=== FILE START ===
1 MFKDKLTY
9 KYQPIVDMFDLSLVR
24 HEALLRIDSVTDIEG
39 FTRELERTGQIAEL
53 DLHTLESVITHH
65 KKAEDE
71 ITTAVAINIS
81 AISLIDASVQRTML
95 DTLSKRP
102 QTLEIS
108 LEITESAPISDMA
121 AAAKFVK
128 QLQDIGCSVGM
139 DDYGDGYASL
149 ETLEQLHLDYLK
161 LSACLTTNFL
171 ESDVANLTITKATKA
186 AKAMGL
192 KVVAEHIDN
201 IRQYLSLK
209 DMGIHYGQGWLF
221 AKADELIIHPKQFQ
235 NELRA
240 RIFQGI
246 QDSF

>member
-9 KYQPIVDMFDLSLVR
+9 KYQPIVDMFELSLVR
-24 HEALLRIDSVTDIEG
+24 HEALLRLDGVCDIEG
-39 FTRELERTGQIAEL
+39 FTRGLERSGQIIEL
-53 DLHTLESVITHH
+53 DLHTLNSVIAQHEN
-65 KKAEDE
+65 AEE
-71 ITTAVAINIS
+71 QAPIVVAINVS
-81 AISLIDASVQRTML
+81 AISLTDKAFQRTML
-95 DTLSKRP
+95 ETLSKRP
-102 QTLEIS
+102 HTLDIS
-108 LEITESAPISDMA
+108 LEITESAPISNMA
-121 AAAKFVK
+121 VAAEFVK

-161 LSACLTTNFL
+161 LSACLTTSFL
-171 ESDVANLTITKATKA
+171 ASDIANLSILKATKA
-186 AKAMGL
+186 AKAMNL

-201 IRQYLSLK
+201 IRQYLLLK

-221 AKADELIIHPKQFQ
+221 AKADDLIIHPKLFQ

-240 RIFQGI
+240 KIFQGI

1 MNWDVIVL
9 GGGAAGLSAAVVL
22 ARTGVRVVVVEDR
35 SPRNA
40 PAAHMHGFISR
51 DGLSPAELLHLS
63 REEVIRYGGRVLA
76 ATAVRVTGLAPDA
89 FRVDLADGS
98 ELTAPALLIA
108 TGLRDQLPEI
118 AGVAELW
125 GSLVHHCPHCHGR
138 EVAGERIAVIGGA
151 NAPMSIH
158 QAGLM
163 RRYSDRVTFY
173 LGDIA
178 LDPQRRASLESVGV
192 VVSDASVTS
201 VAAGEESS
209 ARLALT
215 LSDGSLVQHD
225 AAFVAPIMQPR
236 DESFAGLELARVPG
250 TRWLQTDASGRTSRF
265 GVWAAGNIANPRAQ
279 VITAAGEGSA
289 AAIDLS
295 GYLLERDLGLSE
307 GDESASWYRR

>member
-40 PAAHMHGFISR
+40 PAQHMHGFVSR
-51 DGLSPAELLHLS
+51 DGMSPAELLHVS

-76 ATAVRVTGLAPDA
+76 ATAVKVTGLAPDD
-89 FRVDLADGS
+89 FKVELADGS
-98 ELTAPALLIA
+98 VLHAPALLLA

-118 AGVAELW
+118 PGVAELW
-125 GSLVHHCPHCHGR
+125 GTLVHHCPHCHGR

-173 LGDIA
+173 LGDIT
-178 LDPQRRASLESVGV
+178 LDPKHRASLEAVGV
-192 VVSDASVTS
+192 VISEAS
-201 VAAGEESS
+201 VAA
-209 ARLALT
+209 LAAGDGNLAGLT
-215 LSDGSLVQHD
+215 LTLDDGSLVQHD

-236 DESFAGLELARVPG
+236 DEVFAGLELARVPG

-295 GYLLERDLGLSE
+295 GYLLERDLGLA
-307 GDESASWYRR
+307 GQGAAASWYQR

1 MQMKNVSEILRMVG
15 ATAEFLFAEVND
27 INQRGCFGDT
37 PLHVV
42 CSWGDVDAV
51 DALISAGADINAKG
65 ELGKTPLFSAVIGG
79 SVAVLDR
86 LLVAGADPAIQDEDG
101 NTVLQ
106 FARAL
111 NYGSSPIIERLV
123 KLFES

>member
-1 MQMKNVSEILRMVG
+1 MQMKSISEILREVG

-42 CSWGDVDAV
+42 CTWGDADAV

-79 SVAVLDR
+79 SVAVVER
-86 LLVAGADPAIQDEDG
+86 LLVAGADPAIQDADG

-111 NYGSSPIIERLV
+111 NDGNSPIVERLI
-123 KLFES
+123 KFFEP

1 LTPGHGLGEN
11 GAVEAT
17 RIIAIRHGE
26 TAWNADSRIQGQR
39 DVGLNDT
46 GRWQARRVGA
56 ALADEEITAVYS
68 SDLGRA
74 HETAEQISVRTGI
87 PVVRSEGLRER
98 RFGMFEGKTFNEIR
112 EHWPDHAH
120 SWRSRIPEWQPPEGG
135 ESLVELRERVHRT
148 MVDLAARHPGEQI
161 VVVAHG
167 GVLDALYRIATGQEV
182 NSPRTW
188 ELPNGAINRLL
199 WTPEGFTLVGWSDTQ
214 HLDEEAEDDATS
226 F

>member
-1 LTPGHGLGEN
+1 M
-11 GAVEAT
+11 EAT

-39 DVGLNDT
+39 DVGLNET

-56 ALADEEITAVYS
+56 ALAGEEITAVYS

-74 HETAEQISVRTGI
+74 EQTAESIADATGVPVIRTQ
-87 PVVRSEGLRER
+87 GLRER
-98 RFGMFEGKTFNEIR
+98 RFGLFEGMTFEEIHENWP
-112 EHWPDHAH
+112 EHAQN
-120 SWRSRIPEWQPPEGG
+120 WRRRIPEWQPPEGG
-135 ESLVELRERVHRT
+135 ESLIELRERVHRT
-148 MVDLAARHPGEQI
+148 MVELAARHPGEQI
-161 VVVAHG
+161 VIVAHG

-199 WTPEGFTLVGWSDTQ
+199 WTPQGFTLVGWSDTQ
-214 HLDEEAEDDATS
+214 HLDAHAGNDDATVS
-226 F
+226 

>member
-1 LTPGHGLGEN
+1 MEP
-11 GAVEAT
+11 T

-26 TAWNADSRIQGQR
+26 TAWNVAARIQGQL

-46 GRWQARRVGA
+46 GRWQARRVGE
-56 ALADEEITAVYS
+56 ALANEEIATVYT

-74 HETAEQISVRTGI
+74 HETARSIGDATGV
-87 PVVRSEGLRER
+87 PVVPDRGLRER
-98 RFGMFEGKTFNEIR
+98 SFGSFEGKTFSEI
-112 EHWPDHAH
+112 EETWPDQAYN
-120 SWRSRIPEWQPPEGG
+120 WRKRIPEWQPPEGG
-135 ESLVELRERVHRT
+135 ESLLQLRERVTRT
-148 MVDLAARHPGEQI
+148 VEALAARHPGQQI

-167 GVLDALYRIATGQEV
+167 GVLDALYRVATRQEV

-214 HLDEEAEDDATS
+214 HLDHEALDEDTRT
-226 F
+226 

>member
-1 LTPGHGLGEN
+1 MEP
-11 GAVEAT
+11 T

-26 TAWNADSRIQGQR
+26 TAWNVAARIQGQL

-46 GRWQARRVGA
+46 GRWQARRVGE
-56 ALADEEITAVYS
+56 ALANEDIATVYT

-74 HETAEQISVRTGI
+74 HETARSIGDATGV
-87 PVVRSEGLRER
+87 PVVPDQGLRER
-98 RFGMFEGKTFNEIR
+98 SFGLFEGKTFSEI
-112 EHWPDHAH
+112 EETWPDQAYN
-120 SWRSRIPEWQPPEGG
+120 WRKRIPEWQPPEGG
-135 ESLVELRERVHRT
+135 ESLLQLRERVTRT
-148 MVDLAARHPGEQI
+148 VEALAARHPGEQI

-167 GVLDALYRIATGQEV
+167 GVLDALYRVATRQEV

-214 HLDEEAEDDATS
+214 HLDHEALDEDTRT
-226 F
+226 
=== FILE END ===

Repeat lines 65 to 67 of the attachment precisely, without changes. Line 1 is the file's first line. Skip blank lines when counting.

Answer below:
40 PAAHMHGFISR
51 DGLSPAELLHLS
63 REEVIRYGGRVLA